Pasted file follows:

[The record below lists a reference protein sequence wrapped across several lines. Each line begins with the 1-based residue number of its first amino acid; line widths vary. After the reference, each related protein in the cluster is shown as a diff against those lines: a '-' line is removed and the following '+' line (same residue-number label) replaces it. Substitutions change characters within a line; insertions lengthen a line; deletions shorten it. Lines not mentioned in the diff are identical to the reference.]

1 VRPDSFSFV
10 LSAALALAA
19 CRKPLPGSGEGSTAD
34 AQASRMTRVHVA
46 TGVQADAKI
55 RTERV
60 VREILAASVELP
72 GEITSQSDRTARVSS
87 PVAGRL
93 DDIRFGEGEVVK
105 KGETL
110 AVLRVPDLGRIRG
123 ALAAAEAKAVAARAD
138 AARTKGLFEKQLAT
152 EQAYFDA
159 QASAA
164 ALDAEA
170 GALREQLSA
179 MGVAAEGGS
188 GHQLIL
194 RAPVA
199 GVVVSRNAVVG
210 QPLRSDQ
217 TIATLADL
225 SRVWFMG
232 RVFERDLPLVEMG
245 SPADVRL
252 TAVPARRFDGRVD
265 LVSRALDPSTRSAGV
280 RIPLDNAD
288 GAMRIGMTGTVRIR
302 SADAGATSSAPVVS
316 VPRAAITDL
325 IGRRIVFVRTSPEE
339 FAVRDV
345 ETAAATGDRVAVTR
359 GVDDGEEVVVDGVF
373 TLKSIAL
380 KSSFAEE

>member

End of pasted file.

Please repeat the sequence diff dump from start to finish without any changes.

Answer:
[The record below lists a reference protein sequence wrapped across several lines. Each line begins with the 1-based residue number of its first amino acid; line widths vary. After the reference, each related protein in the cluster is shown as a diff against those lines: a '-' line is removed and the following '+' line (same residue-number label) replaces it. Substitutions change characters within a line; insertions lengthen a line; deletions shorten it. Lines not mentioned in the diff are identical to the reference.]

1 VRPDSFSFV
10 LSAALALAA
19 CRKPLPGSGEGSTAD
34 AQASRMTRVHVA
46 TGVQADAKI
55 RTERV
60 VREILAASVELP
72 GEITSQSDRTARVSS
87 PVAGRL
93 DDIRFGEGEVVK
105 KGETL
110 AVLRVPDLGRIRG
123 ALAAAEAKAVAARAD
138 AARTKGLFEKQLAT
152 EQAYFDA
159 QASAA
164 ALDAEA
170 GALREQLSA
179 MGVAAEGGS
188 GHQLIL
194 RAPVA
199 GVVVSRNAVVG
210 QPLRSDQ
217 TIATLADL
225 SRVWFMG
232 RVFERDLPLVEMG
245 SPADVRL
252 TAVPARRFDGRVD
265 LVSRALDPSTRSAGV
280 RIPLDNAD
288 GAMRIGMTGTVRIR
302 SADAGATSSAPVVS
316 VPRAAITDL
325 IGRRIVFVRTSPEE
339 FAVRDV
345 ETAAATGDRVAVTR
359 GVDDGEEVVVDGVF
373 TLKSIAL
380 KSSFAEE

>member